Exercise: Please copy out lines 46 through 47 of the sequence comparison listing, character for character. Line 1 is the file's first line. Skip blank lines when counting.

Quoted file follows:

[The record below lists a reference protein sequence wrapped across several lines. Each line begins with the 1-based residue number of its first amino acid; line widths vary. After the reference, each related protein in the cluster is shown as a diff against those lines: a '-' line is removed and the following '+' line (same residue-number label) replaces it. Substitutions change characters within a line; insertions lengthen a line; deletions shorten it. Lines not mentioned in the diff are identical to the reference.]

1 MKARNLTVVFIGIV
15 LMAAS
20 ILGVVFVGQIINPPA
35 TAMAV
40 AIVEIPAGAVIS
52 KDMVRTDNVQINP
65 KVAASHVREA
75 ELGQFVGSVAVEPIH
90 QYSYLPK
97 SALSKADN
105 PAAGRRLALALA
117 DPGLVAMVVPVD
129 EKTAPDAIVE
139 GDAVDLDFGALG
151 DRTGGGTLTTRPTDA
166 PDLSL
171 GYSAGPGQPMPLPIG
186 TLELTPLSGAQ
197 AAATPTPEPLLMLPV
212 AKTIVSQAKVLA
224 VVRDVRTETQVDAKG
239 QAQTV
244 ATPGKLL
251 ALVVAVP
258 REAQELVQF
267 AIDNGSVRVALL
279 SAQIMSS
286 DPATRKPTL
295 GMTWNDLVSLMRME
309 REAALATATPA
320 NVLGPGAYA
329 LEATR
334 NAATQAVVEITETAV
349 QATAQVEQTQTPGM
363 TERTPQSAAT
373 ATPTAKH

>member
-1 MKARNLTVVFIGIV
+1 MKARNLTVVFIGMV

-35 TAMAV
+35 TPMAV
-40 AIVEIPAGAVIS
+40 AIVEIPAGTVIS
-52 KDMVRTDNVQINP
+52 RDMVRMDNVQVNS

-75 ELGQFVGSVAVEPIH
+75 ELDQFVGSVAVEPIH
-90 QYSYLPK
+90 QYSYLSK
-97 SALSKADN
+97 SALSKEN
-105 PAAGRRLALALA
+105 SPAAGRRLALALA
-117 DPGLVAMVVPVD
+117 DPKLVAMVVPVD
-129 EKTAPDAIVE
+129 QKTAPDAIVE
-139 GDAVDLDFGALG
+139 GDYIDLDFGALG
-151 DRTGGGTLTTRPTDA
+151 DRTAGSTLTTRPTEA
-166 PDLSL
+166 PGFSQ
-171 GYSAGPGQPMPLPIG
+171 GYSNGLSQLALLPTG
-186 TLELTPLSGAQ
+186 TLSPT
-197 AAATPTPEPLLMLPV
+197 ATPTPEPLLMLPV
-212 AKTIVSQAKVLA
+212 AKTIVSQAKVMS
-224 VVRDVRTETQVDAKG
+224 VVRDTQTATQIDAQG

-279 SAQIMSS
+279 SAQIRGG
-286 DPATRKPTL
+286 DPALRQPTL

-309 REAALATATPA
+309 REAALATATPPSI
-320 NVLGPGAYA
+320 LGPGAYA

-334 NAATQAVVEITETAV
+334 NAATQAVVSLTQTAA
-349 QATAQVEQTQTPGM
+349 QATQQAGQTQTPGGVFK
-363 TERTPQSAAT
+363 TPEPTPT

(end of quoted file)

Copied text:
+52 RDMVRMDNVQVNS

-75 ELGQFVGSVAVEPIH